by Dr. Lawrence Wilson

© February 2018, LD Wilson consultants, Inc.


            Many people ask about using the principles of development and hair mineral analysis to help the health of their pets and other animal species.  The answer is that it can be extremely helpful, as helpful as it is for people.  Here are a few general principles about its use, followed by some specific suggestions:

All the principles of hair analysis interpretation by the method of Dr. Paul Eck apply to the animal species.  In fact, animals are much easier to work with because their diets are easy to control, their mental and emotional makeup is simpler, and their stress levels are lower in most cases.  For those who work with animals, a few pointers may be helpful:


¯  Normal mineral values differ for each species and, at times, for different breeds of animals.

¯  Be sure to obtain a clean hair or fur sample. A simple way is to wipe the sampling area with rubbing alcohol first to clean it.  Do not use water, as this may wash out some water-soluble minerals.

¯  Sodium/potassium ratios are lower in animals.  In most cases, the normal Na/K is about 0.5.  The ratio can rise very high in some pets when the animal is under stress, however.

¯  Often changing the feed is enough to cause significant changes in the body chemistry of animals.  This, plus a few simple supplements, often causes rapid healing.  The fine-tuning and years of retracing required with some human beings are rarely required, greatly simplifying the application of development therapy.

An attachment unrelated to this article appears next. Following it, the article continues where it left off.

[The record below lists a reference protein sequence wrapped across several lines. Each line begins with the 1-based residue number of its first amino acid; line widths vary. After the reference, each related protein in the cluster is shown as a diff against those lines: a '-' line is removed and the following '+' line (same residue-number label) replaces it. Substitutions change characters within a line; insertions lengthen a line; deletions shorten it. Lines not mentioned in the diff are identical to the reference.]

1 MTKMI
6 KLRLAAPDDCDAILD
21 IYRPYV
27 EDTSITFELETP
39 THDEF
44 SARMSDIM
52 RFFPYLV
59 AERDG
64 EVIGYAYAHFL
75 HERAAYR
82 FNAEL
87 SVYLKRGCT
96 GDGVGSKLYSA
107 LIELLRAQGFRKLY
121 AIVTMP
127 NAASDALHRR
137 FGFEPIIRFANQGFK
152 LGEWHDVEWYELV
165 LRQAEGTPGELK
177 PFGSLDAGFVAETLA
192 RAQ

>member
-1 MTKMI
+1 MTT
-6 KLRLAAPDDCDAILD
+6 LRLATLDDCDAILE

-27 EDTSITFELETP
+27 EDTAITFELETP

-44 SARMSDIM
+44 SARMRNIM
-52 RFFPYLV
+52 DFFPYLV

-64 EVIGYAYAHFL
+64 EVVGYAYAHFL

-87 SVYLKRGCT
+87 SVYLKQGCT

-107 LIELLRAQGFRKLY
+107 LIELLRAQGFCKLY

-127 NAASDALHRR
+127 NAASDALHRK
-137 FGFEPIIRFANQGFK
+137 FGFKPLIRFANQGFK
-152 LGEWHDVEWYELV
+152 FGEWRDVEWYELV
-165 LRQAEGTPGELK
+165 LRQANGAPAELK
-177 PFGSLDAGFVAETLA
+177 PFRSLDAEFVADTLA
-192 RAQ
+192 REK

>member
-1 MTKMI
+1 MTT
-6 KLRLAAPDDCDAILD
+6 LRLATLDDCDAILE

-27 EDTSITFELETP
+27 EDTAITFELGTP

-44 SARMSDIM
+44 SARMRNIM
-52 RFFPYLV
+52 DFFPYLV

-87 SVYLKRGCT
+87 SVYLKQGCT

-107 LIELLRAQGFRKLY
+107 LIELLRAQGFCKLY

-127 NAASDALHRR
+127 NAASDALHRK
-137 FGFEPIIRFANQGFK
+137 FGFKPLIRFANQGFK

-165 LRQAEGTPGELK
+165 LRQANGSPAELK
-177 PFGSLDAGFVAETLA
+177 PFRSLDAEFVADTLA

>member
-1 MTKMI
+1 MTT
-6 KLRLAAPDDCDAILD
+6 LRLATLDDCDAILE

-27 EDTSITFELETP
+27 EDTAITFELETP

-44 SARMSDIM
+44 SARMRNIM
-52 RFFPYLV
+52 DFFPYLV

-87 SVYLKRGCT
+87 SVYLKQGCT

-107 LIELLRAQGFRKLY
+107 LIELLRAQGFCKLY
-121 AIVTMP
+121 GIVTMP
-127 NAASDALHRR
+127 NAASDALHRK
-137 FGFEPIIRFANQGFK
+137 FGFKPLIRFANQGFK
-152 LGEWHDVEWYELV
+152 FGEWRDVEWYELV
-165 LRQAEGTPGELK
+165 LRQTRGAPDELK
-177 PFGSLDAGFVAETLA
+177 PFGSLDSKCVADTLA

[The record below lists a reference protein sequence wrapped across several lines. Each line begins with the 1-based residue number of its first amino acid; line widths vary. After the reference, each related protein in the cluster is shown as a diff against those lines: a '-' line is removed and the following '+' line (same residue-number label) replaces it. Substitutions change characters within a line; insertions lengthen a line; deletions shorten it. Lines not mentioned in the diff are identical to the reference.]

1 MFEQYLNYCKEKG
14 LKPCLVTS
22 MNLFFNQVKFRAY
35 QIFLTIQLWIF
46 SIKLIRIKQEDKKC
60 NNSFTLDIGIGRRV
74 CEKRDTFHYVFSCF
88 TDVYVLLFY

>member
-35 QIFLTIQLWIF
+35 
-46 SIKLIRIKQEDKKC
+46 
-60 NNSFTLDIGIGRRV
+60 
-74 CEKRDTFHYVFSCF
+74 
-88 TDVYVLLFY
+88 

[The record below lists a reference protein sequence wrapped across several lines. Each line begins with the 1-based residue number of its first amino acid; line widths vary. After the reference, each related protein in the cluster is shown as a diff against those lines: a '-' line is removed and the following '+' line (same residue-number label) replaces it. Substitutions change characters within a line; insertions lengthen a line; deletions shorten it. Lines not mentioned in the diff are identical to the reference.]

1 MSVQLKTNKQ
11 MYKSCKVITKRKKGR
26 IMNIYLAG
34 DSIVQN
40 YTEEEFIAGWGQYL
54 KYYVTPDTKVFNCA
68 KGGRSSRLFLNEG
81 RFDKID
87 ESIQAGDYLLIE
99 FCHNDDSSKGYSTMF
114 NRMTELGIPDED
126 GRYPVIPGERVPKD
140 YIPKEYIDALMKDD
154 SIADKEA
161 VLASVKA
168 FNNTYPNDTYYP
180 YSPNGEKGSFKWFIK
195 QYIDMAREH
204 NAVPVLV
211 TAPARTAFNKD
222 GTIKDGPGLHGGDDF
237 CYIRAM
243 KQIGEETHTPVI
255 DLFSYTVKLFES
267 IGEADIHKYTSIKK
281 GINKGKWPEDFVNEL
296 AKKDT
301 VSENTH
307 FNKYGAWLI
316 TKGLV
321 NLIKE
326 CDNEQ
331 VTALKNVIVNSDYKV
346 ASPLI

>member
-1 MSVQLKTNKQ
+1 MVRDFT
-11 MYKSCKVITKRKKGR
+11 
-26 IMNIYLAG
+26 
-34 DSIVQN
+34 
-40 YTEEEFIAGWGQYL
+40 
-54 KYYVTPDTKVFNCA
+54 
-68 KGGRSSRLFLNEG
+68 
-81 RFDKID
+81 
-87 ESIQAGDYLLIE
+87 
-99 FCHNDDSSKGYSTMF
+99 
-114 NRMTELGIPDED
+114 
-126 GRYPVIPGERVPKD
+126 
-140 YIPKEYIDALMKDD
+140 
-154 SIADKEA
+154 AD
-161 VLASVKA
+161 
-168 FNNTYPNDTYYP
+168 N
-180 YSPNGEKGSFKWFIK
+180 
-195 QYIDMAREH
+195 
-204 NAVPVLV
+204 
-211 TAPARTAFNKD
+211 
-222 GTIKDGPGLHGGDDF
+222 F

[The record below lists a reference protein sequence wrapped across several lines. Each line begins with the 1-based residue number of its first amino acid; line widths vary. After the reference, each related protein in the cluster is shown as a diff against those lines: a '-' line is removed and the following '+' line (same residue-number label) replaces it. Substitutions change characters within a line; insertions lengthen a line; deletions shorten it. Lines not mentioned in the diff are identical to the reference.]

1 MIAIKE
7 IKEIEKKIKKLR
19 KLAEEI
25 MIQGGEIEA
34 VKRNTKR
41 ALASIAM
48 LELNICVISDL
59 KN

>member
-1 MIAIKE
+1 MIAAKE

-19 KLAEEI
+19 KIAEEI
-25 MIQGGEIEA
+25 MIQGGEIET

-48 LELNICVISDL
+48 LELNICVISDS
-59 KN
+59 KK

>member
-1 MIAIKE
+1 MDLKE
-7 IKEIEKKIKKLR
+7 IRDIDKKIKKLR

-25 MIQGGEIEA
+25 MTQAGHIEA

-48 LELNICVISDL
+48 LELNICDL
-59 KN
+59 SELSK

¯  In our experience, development veterinary science would save farmers, ranchers, livestock and pet owners billions of dollars in unnecessary disability and cost.  It would also greatly extend the lifespan of many animals and contribute greatly to their wellbeing.

¯  Problems with drinking water supplies are very important for some cases of animal health and disease.  We know this is a difficult area, in that some larger animals such as cows and horses drink a lot of water, so bringing in spring water, for example, is costly.

            However, livestock drinking water supplies and wells can be filtered to remove toxic metals and high levels of iron, manganese, aluminum, selenium and other minerals that must be removed for health livestock and other animals.  In a few cases, it may even be possible to find a nearby spring to use instead of a contaminated well.  This is how important drinking water is for our animals.

¯  All animals today need not only excellent feed, but they all need certain nutritional supplements.  This is a hard and fast rule, if you wish to have healthy animals.  The amounts of nutrients contained in even the best dog or cat food, or the best hay, silage or pastureland, is just not sufficient for todayÕs animals.  Please know this, and please always supplement your animals with certain nutrients.

The most important and most overlooked of these is zinc.  This is also a hard and fast rule that applies across the board in the animal world, as far as I have studied the subject.  For some reason, however, many veterinarians and animal scientists skip this critical nutrient or give much too little of it.  Most animals need about one-half milligram of supplemental zinc per pound, in addition to whatever is in their feed.  



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